On 14 September 2022, the BOOST project organized a webinar entitled “Building mental health resilience in children from school: lessons learnt from COVID-19 and innovative approaches”. This virtual event was an occasion to present the state of the art, the latest results, and data evidence collected by the BOOST project concerning the impact of COVID-19 on the school environment over the past two years in the three countries involved (Spain, Norway, and Poland).
The event was opened by a keynote video message from Ms. Alviina Alametsä, Member of the European Parliament and Co-Chair of the Coalition for Mental Health and Wellbeing in the European Parliament. After a broad overview of the impact of COVID-19 on children’s mental health in the EU, Ms. Alametsä highlighted the importance of embedding Social and Emotional Learning in educational programs. She closed her speech by expressing the need to better connect and sensitize policymakers from the local to the European level, as well as the need for more investments to address mental health challenges now and in the future.
Stine Hellum Braathen, BOOST Scientific Coordinator from SINTEF, opened the session dedicated to project updates by presenting the latest steps in developing and adapting the BOOST approach to schools’ responses and new circumstances over the past two years. She stressed how evidence shows that working with SEL in children can have long-term positive effects, for example, making children more susceptible to learning. The SEL programs should be based on a bottom-up approach, implemented by all school staff; it’s promotive, preventive, flexible, and involves students and parents with continuous training for school staff. Thanks to the contributions from the three research partners (UNICO, SINTEF, and AWF), the webinar deep-dived into the impact on the school ecosystem in the three countries involved from both quantitative and qualitative perspectives. Data showed how the quarantine affected children’s mental health, highlighting common points within the three experiences, like the need for more training for staff and schoolteachers on emotional and mental skills, and more integration between mental health and policies.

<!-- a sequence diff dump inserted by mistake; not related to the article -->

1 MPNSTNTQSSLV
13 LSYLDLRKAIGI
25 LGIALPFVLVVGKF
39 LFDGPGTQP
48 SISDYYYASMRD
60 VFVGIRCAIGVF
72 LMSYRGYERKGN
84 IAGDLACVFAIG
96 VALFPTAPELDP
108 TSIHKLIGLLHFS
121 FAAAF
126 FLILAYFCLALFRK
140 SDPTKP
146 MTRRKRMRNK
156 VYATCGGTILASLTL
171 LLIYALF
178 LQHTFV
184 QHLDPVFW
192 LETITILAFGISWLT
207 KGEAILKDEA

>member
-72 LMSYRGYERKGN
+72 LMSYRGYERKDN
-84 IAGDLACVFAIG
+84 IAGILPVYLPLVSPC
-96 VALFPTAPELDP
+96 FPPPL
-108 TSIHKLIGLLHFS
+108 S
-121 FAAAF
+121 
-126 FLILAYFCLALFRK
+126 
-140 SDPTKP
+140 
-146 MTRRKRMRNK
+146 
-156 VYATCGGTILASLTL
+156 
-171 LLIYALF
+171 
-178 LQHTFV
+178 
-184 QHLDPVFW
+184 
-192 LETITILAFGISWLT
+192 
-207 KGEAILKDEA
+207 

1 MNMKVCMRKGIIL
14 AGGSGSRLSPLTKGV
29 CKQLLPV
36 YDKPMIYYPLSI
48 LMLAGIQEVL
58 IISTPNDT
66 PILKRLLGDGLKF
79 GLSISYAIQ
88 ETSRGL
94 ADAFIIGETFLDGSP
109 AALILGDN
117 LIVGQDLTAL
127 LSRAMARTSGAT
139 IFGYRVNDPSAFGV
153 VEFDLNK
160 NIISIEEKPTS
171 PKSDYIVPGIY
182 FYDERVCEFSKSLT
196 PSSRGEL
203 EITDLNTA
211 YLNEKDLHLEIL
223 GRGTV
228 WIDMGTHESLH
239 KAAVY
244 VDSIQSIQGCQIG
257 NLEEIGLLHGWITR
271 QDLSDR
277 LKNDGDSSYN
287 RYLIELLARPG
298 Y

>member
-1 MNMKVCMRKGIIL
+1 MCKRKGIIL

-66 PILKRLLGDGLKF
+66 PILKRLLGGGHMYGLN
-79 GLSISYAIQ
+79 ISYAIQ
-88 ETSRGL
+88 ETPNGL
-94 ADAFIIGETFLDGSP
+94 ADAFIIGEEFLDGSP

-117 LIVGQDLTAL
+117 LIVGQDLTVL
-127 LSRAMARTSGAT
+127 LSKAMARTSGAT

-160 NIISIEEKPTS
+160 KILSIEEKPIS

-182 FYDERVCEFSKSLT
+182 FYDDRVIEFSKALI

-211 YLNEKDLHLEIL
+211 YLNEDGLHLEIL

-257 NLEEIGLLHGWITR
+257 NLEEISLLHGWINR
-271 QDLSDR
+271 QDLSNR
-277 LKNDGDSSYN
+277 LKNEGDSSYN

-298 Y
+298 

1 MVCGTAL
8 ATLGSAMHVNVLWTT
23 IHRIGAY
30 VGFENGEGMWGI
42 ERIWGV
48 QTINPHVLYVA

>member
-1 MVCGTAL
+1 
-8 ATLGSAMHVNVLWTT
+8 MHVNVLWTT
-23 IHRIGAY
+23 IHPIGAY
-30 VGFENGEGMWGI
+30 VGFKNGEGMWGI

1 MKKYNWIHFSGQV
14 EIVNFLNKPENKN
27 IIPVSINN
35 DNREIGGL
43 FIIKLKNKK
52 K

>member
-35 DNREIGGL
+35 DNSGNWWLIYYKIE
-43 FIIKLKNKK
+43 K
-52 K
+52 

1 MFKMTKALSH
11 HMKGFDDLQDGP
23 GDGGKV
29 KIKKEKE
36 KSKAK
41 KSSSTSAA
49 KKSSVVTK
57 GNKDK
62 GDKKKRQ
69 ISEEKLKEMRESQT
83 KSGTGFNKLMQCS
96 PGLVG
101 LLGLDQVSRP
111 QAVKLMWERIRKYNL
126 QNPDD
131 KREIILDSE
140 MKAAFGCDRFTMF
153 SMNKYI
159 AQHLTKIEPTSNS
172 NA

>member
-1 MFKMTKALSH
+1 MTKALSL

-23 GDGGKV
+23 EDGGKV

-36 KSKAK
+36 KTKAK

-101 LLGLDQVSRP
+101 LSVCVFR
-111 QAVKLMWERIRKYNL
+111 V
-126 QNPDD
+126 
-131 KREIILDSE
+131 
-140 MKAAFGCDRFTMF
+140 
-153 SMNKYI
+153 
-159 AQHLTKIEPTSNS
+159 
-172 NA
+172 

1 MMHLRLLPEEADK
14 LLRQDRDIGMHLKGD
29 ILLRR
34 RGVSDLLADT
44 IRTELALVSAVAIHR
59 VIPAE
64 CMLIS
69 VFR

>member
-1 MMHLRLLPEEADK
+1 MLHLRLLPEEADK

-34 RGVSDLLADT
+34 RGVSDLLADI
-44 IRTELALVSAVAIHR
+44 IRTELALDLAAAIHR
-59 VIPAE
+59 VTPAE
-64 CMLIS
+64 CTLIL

The panel debate was a great moment of reflection on priorities and strategies for promoting children’s mental well-being in Europe, with a close eye on the role of schools in addressing this challenge, and to discuss how the BOOST project results can contribute to shaping future approaches. Prof. Simoes from the University of Lisbon shared the key takeaways from the NESET report “A systemic, whole-school approach to mental health and well-being in schools in the EU“, and encouraged the inclusion of SEL objectives in the curricula with academic achievements, and look at mental health as an indicator of school success. Fatima Awil brought the vision of Mental Health Europe, stressing the importance of prevention and the need to engage children and tailor interventions to their needs. Ase Marit Hovden from Viken County Council and BOOST project partner emphasized the need for a more systematic approach that could connect different policy levels, a crucial element that BOOST wants to promote within and beyond the project end.
The event was also a great chance to share first reactions to the SOTEU speech held by Von der Leyen on the very same day, where the President of the European Commission announced an EU Action Plan on mental health and the need for a long-term Mental Health Strategy, including particularly the youngsters, ahead of a dedicated European Year of Mental Health (2023, ndr).